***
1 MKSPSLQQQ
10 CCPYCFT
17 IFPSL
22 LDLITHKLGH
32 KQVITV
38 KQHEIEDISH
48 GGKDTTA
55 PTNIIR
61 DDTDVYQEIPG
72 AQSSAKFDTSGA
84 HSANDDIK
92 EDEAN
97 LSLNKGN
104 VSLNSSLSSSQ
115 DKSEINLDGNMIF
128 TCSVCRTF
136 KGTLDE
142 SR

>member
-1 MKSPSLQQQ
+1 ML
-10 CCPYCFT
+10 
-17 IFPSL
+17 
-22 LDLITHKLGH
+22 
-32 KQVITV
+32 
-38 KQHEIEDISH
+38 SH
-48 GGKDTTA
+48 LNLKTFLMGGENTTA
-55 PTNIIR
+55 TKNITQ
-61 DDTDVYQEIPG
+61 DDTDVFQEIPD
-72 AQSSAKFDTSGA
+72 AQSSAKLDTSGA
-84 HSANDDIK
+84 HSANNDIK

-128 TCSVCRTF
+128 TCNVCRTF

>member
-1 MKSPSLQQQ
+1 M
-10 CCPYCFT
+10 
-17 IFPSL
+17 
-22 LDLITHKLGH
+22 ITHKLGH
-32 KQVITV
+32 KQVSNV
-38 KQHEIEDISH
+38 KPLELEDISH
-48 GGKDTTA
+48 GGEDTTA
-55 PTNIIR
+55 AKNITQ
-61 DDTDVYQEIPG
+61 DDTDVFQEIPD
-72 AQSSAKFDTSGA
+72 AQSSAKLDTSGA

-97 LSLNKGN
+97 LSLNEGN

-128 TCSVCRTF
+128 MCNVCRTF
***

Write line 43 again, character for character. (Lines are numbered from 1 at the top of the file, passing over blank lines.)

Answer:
+128 TCNVCRTF